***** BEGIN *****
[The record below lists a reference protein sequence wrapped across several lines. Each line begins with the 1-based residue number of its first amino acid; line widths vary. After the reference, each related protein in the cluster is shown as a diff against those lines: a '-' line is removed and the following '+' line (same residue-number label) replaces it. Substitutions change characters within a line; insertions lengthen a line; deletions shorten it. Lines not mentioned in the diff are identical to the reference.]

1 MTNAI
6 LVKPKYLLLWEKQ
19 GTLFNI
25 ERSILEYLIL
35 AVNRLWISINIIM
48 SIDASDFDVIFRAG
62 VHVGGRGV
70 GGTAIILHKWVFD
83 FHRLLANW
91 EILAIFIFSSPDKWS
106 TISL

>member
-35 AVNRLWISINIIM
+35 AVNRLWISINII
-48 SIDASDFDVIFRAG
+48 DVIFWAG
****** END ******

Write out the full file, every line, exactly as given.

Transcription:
[The record below lists a reference protein sequence wrapped across several lines. Each line begins with the 1-based residue number of its first amino acid; line widths vary. After the reference, each related protein in the cluster is shown as a diff against those lines: a '-' line is removed and the following '+' line (same residue-number label) replaces it. Substitutions change characters within a line; insertions lengthen a line; deletions shorten it. Lines not mentioned in the diff are identical to the reference.]

1 MTNAI
6 LVKPKYLLLWEKQ
19 GTLFNI
25 ERSILEYLIL
35 AVNRLWISINIIM
48 SIDASDFDVIFRAG
62 VHVGGRGV
70 GGTAIILHKWVFD
83 FHRLLANW
91 EILAIFIFSSPDKWS
106 TISL

>member
-35 AVNRLWISINIIM
+35 AVNRLWISINII
-48 SIDASDFDVIFRAG
+48 DVIFWAG